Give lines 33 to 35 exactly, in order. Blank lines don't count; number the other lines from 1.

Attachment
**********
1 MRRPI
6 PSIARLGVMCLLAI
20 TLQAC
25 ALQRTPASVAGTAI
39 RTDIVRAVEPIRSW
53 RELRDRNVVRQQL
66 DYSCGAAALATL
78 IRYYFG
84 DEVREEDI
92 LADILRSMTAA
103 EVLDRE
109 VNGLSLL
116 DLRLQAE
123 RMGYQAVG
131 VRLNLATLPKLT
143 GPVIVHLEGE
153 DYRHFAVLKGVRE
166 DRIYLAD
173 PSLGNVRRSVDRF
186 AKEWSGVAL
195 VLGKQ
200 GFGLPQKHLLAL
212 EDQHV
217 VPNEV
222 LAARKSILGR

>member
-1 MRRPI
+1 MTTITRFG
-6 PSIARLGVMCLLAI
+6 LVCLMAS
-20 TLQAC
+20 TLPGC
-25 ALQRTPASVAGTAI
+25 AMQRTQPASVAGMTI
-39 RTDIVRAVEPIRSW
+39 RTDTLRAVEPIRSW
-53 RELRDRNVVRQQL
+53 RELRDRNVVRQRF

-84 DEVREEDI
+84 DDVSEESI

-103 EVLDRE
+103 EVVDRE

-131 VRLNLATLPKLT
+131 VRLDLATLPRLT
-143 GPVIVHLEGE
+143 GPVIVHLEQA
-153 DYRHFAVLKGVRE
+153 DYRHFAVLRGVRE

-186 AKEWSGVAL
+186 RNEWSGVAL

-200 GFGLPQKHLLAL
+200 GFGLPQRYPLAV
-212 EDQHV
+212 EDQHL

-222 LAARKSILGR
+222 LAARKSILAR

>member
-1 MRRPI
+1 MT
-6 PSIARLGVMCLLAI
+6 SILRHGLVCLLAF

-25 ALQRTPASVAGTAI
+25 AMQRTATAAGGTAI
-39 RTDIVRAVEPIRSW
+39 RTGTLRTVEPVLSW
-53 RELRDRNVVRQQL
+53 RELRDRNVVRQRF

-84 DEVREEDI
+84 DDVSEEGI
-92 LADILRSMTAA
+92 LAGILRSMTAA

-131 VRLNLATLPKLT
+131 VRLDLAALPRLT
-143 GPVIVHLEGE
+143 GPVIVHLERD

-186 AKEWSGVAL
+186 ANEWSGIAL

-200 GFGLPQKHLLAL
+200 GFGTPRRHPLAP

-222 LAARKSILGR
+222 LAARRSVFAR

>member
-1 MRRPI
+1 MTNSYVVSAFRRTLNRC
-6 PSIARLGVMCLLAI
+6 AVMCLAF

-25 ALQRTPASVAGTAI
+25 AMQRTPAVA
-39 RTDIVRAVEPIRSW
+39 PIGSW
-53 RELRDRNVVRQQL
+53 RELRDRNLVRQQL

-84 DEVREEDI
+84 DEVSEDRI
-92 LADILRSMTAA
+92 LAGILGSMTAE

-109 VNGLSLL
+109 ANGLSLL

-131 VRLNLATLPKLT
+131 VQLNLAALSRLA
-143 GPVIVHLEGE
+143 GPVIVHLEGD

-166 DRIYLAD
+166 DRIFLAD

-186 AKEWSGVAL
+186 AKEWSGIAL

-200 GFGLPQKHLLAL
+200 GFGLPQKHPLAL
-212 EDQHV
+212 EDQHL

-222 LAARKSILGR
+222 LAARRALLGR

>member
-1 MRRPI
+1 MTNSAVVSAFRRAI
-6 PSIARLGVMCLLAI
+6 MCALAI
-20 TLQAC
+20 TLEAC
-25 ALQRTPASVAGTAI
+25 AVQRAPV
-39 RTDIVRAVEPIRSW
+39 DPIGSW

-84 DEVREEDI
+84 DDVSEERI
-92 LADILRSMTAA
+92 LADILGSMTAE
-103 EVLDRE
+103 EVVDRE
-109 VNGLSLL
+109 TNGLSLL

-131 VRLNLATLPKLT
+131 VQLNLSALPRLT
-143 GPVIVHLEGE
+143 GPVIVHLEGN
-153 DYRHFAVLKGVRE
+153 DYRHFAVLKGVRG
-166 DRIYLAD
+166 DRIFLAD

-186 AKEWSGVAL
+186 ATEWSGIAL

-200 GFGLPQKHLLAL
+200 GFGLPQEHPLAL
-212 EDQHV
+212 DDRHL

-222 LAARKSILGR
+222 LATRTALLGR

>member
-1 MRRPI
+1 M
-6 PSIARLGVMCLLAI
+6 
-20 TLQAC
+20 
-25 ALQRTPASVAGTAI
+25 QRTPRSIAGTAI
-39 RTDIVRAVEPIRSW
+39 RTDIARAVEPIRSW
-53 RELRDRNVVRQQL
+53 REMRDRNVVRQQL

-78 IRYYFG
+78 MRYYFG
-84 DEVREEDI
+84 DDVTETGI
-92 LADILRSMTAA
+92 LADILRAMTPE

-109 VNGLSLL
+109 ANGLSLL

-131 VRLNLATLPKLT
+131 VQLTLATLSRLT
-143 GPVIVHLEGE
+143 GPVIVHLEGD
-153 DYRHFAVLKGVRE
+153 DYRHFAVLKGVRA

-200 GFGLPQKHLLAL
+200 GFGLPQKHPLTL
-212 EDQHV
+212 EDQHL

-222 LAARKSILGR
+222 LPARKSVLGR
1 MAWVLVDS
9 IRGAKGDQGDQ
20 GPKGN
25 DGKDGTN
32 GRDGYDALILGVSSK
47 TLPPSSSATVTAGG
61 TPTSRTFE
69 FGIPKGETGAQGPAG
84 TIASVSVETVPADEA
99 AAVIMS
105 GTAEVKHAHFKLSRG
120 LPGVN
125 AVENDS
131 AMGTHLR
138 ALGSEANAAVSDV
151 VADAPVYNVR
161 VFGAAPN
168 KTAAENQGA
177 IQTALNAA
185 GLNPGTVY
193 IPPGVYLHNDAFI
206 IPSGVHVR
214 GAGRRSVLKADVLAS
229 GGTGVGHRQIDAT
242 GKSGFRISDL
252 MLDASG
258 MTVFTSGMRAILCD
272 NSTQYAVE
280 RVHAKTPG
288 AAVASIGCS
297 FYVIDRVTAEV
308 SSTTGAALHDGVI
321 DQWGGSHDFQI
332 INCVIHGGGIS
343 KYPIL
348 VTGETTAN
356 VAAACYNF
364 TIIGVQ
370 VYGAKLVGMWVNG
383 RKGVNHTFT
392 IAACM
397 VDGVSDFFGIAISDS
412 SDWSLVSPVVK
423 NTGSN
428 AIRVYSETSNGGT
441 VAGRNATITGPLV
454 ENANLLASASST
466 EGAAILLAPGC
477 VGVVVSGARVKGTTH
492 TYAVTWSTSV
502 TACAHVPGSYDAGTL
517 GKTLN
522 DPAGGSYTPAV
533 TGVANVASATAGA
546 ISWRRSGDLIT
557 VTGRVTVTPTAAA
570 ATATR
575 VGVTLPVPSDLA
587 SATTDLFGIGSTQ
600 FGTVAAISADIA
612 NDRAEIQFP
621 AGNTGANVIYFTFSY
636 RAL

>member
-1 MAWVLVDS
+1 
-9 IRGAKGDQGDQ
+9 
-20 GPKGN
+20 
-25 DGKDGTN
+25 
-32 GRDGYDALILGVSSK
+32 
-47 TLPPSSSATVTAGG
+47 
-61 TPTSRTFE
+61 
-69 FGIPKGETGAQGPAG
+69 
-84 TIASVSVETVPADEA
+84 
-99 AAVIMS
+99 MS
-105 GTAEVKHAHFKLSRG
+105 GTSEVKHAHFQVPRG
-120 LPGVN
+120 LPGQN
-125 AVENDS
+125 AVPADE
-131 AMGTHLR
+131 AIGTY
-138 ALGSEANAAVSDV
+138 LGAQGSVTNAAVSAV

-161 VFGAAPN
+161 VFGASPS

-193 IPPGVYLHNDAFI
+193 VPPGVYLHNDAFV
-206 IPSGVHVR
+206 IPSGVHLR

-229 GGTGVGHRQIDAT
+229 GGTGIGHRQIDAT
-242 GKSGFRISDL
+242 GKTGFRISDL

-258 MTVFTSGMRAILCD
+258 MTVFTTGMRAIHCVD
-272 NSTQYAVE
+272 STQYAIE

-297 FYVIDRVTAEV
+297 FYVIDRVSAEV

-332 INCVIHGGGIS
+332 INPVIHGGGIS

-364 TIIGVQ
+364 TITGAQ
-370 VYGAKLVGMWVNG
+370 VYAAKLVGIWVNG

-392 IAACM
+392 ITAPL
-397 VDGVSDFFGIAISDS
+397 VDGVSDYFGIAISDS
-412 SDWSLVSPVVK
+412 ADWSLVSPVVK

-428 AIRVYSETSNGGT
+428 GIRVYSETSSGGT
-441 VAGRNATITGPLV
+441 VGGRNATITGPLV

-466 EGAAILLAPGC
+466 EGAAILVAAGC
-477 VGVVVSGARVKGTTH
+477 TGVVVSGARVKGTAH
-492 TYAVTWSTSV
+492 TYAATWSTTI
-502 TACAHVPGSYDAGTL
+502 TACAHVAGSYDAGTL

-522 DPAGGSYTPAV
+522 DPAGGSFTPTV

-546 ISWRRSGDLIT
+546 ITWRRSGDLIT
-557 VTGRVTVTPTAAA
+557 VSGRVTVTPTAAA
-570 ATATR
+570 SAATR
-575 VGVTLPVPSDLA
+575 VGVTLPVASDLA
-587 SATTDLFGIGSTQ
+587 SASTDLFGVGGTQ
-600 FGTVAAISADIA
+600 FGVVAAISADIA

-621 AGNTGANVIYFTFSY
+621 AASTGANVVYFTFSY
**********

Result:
-25 ALQRTPASVAGTAI
+25 AMQRTQPASVAGMTI
-39 RTDIVRAVEPIRSW